Monday, October 01, 2012

The Frustrating Field of Human Endeavour

As a doctor, I have realised that people broadly fall into three categories when it comes to illness and disability. The first consists of those who are so severely ill or disabled that they require assistance with all activities of daily living. They are unable to perform even the most minor task. They need and deserve all the assistance that medicine, social services and society as a whole can provide to ease their misfortune.

Then there are those who, regardless of how severe their diagnosis is, shoulder the burden and carry it with aplomb, determined that they will continue to live as actively as they possibly can. They overcome psychological and physical burdens, as well as social prejudices and discrimination, to make their lives fulfilling. They are largely uncomplaining, being appreciative of everything done to lighten their load. They strive to meet everyday challenges, including working for as many hours or days they can manage. They do not expect to be totally kept by the nation on benefits, and instead earn money and pay their tax as well as any able-bodied person. They are a credit to themselves and to humankind.

Finally, there is the opposite group to the aforementioned. They usually have some genuine illness or disability (although some do fabricate their condition), but they magnify their symptoms and wear their suffering like a badge for all to see. Regardless of how capable they remain, they consider themselves to be totally incapable of work for even a reduced number of hours per week.  These are people who are quick to blame others, including the medical profession, for their misfortune in life. They also believe that society owes them something and that it is their right to live on state benefits. The fact that they still have a functioning brain, or the use of their arms, or can sit even if they cannot stand for long (and so on) is immaterial to how they see themselves and their ability. In their eyes they are totally disabled and incapable of contributing to their own care or to society as a whole.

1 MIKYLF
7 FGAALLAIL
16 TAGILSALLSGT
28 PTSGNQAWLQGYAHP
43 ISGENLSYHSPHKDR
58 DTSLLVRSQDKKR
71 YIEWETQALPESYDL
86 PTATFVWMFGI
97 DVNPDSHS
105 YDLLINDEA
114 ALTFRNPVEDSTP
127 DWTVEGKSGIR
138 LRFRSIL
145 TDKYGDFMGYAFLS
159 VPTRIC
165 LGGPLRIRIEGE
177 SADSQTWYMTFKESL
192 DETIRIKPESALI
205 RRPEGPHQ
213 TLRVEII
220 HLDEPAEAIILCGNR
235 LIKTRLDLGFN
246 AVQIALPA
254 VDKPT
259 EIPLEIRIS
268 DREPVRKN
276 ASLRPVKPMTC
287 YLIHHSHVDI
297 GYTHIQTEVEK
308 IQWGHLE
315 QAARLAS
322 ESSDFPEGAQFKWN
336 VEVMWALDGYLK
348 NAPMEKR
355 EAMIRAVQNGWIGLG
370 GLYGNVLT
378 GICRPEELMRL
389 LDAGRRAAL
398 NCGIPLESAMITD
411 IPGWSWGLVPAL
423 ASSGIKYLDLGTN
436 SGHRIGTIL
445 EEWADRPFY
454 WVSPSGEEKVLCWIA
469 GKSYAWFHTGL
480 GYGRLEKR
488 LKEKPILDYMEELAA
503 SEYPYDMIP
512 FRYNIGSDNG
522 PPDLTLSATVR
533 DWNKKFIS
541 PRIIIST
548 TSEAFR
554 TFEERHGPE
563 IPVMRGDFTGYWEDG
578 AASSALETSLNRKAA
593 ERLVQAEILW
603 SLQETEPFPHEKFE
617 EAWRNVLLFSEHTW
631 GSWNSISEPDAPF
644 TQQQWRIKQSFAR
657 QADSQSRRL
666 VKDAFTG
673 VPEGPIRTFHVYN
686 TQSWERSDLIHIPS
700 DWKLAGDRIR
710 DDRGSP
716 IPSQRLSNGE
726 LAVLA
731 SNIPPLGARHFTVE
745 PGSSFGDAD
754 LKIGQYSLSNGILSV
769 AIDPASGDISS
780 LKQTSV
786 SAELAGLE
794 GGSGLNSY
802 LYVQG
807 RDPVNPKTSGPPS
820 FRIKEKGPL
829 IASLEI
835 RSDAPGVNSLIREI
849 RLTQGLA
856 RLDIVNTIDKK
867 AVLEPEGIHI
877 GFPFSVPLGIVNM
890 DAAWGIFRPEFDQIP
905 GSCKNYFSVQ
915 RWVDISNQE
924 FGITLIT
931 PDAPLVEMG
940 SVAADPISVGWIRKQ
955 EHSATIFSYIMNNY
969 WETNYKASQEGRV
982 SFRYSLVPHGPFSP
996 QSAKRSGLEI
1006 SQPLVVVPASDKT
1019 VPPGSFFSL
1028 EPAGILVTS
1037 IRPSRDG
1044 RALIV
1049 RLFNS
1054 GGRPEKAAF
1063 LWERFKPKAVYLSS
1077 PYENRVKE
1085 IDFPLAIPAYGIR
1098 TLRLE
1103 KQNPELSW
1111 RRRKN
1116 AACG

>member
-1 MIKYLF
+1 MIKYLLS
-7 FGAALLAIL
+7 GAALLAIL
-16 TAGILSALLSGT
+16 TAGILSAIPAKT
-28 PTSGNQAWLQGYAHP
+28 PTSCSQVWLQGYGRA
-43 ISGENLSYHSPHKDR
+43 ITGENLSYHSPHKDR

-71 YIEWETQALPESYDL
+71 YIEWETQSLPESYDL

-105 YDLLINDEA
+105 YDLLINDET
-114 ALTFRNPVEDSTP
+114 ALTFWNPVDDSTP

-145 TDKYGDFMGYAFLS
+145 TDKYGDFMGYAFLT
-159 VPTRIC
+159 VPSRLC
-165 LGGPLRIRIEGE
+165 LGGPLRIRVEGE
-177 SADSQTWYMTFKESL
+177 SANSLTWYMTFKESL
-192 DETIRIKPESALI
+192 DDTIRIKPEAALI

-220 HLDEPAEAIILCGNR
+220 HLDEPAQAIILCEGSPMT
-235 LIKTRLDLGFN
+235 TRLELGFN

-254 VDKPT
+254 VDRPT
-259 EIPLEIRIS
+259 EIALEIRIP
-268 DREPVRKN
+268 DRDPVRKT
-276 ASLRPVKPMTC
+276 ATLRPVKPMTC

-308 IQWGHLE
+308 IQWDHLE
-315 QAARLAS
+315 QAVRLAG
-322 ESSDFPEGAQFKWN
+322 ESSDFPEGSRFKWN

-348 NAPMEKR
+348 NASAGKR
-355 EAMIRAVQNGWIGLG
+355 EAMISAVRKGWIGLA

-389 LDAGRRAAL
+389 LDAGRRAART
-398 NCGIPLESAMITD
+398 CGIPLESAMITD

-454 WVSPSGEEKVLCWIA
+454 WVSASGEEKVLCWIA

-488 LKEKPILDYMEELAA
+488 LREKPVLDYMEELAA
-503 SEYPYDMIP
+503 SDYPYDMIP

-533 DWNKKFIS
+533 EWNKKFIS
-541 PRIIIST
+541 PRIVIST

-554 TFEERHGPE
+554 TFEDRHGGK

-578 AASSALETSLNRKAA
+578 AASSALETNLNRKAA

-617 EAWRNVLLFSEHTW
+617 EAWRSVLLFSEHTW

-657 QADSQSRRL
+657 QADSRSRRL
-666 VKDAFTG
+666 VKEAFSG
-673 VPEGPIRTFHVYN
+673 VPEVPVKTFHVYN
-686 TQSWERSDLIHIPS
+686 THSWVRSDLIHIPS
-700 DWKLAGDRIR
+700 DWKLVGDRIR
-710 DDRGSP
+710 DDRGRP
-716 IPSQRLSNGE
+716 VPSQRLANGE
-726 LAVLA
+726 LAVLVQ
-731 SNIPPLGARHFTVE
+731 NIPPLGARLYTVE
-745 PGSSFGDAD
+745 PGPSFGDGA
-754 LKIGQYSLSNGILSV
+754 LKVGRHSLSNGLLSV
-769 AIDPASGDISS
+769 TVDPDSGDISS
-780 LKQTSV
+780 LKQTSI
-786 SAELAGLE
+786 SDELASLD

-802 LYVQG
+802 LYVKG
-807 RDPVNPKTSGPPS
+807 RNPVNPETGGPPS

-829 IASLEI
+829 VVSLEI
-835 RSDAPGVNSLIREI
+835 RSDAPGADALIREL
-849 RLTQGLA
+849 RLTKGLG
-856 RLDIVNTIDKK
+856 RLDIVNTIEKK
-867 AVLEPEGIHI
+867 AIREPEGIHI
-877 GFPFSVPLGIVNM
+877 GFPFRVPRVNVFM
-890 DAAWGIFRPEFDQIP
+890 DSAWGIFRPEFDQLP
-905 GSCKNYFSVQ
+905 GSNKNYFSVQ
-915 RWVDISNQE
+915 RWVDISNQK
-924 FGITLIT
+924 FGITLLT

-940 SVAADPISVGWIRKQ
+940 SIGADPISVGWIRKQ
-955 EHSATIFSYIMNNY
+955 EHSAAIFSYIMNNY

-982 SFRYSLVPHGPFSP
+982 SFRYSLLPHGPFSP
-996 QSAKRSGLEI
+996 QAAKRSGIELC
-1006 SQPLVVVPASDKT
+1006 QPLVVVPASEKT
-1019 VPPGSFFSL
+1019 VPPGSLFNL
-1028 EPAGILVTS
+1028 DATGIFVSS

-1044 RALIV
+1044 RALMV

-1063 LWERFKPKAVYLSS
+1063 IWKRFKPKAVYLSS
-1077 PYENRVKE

It is this third group that I admit to professionally finding the most frustrating. With such people, there is a part of me that wants to confiscate their unnecessary walking stick or crutches, shake them by the shoulders and tell them to get a life. As a reader, you will know someone like that. You may even recognise yourself as one of this group.  To such people let me say that I know you are often in pain, or have difficulty with your heart, lungs, bowel, bladder, or a limb or two, and that life is not always easy; but it is not impossible. Life is also precious; a once-only gift and you are wasting yours.

Dr Ludwig Guttmann shared the same professional exasperation when he was put in charge of a spinal unit at Stoke Mandeville Hospital in 1943. Refusing to allow his colleagues or his patients to see people with disability as totally incapable, he strove to make patients focus on what they could do rather than what they could not. As a result, the Paralympics was born. This week we will watch with awe, pride and fascination as men and women show how they have overcome enormous difficulties and suffering to excel and make something of their lives. As you watch, ask yourself one question. If they can do it, what is stopping you from achieving more than you currently imagine you are capable of doing? 

(First published in the Scunthorpe Telegraph, Thursday, 30th August 2012)

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